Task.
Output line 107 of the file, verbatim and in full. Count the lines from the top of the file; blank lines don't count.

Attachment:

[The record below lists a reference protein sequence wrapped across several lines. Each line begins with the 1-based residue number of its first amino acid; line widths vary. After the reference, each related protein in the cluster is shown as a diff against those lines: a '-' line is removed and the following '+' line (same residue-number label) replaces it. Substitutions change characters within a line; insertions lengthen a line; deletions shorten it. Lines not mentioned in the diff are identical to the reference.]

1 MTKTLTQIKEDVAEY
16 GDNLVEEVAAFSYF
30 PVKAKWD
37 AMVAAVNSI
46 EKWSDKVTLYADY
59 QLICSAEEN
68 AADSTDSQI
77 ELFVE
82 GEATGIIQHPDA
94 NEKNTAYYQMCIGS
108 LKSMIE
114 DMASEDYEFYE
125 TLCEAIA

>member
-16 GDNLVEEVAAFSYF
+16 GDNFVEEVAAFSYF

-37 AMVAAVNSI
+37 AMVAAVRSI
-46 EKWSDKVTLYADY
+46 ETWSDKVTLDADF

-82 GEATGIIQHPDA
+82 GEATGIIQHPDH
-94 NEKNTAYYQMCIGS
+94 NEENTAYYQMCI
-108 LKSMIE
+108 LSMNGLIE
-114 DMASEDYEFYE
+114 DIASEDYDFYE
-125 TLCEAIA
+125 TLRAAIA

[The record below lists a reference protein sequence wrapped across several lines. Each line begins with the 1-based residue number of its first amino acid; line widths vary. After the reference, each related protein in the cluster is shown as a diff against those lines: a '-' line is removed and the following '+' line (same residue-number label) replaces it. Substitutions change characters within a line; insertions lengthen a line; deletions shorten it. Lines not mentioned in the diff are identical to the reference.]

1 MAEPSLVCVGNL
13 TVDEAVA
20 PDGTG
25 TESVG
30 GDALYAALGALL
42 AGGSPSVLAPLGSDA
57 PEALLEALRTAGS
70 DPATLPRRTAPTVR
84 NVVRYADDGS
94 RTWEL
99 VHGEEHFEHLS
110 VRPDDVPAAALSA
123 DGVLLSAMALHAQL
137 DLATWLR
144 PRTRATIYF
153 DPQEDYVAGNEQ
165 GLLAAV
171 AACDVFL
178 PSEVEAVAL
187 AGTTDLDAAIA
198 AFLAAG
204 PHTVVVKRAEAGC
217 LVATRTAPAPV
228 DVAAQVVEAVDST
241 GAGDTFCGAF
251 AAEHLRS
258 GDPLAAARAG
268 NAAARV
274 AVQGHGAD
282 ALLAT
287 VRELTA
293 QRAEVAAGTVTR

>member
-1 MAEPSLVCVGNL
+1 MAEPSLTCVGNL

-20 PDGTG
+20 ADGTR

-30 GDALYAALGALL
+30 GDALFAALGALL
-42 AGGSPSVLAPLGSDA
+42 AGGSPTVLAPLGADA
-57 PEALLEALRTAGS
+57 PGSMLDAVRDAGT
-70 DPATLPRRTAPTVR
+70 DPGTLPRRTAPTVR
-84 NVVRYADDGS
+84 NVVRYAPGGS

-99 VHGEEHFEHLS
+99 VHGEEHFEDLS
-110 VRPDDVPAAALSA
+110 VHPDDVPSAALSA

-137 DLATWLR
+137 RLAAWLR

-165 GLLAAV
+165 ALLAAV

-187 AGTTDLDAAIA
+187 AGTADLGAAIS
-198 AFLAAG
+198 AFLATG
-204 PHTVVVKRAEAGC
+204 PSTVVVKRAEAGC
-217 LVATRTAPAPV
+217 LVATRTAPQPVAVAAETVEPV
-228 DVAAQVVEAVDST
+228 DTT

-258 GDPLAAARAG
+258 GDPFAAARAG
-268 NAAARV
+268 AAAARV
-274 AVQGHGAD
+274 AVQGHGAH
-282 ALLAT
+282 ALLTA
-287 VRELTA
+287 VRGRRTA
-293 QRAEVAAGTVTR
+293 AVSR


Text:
+287 VRGRRTA